Last weekend, Marcin and I met Gary at the Herald Building, 734 Broadway.
The owner says, “It’s a really cool old building built originally in 1901 to house the News Herald with the second story added in 1905.”
The second story addition is most obvious when the building is viewed from the alley.
Gary sent some photos of photos – one of the original Herald Building and one of an Editor – that he found at the Lorain Historical Society. [I edited them a bit for clarity only. -lisa]
The caption under the building photo reads: “”Leather Lungs” Tommy Williams would shout elections returns from balcony. Bulletins were placed in windows. Election returns were published about 1 or 2 AM* Price 1[cent] each. Newsboys bought papers for 2 for 1[cent].”
I will never understand why The Powers That Be allow a beautiful facade like the original Herald to be lost forever, while just down the street a developer is being made to preserve the facades of some relatively nondescript and not historically important buildings. -lisa
Inside the Herald building, the walls have been stripped down to the lath boards, the interior windows [!] have been revealed, and evidence of the previous existence of skylights is visible. What the owners originally thought was going to be a quick fix has turned into a desire to discover the building’s secrets and former lives, as well as restore her original beauty properly but with a modern twist.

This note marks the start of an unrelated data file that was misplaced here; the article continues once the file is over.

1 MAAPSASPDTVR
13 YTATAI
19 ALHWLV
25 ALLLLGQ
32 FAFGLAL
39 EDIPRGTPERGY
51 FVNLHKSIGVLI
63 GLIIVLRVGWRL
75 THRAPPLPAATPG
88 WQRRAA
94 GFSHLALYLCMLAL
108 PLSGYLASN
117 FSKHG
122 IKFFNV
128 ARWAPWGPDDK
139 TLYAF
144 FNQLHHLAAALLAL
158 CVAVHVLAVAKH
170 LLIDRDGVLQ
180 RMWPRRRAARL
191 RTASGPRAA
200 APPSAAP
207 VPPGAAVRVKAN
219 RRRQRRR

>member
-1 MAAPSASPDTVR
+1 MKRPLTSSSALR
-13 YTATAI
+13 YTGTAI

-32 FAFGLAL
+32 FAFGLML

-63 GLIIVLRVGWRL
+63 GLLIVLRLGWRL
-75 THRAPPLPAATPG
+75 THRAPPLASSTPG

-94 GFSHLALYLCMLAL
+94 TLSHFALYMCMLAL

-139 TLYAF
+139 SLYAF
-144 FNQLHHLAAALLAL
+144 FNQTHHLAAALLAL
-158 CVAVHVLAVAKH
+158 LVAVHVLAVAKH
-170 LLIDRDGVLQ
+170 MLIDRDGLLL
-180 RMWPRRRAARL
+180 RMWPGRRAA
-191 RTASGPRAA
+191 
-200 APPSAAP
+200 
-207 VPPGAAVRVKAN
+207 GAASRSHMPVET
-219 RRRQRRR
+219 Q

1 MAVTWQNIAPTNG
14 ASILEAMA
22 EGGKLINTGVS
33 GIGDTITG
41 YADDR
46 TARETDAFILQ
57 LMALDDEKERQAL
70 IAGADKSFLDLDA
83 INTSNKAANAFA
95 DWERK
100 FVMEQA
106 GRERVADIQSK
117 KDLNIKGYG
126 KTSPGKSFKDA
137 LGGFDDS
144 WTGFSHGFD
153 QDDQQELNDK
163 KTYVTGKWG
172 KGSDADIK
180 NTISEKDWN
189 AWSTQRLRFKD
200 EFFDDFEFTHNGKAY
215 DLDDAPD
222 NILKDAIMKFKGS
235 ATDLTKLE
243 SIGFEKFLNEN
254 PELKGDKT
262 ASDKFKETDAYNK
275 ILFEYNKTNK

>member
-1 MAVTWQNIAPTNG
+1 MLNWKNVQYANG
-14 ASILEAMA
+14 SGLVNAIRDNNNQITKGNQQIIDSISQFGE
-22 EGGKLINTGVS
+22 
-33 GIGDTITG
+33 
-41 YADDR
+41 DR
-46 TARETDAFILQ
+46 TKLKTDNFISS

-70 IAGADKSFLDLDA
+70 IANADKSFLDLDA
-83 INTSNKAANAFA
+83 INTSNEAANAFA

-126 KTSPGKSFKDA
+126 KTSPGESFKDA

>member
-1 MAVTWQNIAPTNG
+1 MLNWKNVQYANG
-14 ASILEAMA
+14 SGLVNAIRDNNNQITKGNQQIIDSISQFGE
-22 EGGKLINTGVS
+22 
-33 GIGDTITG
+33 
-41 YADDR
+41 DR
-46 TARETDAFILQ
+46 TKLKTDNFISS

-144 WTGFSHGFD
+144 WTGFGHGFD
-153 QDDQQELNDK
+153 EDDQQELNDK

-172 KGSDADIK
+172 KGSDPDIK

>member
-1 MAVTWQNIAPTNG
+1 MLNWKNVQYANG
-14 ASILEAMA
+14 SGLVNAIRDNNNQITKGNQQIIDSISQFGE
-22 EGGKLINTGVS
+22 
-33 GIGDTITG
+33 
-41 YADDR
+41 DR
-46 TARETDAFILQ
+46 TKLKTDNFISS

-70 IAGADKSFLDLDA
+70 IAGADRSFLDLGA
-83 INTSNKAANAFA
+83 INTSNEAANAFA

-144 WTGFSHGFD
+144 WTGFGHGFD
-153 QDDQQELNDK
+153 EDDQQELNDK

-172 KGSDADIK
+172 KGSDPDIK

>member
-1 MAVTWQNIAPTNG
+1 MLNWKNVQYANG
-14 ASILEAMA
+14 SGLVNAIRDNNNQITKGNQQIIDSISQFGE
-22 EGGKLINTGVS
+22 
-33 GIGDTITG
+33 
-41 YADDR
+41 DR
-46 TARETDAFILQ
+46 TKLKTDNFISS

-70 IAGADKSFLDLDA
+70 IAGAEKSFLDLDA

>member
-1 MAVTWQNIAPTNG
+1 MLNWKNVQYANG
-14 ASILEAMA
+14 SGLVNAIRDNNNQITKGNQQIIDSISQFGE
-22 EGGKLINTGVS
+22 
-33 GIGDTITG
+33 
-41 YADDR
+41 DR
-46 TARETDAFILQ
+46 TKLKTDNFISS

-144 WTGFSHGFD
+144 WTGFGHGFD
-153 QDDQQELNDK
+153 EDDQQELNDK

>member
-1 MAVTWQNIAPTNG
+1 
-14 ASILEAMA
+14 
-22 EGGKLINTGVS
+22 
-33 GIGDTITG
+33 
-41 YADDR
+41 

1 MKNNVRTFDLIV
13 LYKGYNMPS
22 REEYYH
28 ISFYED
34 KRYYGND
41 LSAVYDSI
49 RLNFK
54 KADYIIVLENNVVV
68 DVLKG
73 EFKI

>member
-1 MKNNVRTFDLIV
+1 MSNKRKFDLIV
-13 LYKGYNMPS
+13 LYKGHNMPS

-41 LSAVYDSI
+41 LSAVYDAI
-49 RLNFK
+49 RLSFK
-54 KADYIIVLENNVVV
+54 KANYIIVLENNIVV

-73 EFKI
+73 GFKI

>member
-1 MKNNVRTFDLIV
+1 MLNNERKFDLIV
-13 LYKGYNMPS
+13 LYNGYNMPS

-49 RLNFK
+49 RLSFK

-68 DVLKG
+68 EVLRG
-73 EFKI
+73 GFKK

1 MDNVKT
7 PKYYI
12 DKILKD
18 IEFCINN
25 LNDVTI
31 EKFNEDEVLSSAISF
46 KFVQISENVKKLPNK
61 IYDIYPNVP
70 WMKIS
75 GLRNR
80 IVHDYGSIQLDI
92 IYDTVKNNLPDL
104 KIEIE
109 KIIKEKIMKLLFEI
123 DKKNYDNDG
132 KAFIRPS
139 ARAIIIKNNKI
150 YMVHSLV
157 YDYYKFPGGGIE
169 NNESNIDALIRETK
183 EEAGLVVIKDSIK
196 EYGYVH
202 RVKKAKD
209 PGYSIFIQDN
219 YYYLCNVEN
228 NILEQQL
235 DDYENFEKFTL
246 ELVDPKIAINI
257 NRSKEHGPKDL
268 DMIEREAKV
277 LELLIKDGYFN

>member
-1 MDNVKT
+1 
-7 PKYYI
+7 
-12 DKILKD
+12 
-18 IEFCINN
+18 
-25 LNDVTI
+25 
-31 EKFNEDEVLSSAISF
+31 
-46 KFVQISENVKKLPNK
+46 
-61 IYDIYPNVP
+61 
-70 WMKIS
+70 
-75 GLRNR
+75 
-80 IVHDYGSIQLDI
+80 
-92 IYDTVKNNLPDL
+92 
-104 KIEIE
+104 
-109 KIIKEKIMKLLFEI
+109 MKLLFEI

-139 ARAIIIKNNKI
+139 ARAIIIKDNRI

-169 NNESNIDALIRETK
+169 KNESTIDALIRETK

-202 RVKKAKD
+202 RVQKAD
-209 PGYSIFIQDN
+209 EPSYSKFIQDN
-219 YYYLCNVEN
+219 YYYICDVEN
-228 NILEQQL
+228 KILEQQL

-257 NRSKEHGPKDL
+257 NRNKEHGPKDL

I found an interesting bit of history in the ceiling:
The earliest mention I found for this product was in the April 5, 1905, edition of the “Tobacco Leaf” – a newsletter “Devoted to the Wholesale and Retail Cigar and Tobacco Interests of the World.”:
“The corps of men under John J. Batchelor are doing good work introducing Green Goose, a scrap brand made by Frishmuth, Bro. & Co., to the local consumer.”
Not sure what purpose this would have served tacked up in the ceiling between the rafters, but it was in a couple different spots.
Marcin scored the History Shot of the Day with this beautiful piece of Lorain history, “The Big Three” [or 4 or 5?] – Jack Yingling, Johnny Bruno Blackie, Bob Haley, “Louie” Vergari, and “Louie” Rango carved their names in a door for posterity’s sake:
[I edited the photo for clarity only. -lisa]
I found a 2-year-old Jack Yingling in the 1940 census. Also found his obituary – he died April 5, 2010. The family lived on Osborn Ave. and were known for their self-crafted SantaLand. I think I found at least one of the “Louie”s, too. These guys probably wouldn’t have been in the building until sometime in the 1950s-1960s-1970s.
I’m kinda new at tracking down people through genealogy searches, so please pardon my seeming inability to tell you each guy’s story at this time. I’m not always positive that I have found the right person and I hesitate to attribute something to someone without being absolutely sure that it’s them. In this case, the guys I have found with the names that match the door have quite a range of ages between them, so I’m not sure if I’ve found a combination of fathers and sons or cousins or neighbors. If you have any information to share, please leave a comment or email us at Lorain365[at]gmail[dot]com.
Much thanks to Gary for the invitation and taking time out of his busy day to meet me and Marcin at the Herald Building. It’s always nice to be able to indulge in a little legal and safe urban exploration. We are looking forward to seeing Gary and his associates bring this building back to life and become an important part of the reinvention and revitalization of Downtown Lorain.